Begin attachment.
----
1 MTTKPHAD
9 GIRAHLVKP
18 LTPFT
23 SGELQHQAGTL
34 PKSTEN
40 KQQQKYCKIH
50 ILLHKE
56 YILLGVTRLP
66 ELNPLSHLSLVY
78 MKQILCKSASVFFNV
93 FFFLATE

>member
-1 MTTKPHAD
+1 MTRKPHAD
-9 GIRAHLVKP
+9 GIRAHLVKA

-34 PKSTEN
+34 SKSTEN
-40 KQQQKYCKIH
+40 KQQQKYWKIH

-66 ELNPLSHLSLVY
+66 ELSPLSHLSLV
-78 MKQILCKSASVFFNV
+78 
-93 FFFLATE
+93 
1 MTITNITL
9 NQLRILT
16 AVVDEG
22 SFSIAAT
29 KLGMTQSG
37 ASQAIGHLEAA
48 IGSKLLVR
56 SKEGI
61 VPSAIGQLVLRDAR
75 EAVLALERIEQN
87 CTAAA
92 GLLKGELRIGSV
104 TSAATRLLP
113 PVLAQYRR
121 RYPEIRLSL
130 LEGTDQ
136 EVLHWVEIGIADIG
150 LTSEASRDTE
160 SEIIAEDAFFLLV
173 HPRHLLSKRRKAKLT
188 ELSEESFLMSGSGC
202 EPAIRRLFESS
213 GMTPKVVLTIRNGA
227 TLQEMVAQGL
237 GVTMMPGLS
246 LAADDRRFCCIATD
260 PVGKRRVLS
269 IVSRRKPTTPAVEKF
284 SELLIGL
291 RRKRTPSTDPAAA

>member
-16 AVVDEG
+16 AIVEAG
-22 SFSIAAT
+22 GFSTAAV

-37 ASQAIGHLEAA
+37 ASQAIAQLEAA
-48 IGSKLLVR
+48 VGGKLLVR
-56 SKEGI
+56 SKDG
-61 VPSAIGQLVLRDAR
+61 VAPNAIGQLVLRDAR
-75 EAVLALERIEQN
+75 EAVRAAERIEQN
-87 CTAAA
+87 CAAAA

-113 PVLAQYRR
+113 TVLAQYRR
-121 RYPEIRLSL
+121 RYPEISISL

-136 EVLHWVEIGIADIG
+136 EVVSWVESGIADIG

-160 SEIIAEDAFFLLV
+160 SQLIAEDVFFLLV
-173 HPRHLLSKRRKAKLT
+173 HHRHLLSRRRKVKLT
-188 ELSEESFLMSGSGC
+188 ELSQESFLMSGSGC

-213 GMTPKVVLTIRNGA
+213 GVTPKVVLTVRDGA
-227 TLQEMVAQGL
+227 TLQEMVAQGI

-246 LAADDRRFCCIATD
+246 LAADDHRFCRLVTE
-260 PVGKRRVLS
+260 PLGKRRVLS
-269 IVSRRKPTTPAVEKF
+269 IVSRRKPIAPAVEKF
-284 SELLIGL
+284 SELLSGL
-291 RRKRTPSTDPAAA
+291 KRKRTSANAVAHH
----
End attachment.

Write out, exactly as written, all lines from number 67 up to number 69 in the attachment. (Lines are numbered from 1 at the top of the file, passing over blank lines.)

+56 SKDG
-61 VPSAIGQLVLRDAR
+61 VAPNAIGQLVLRDAR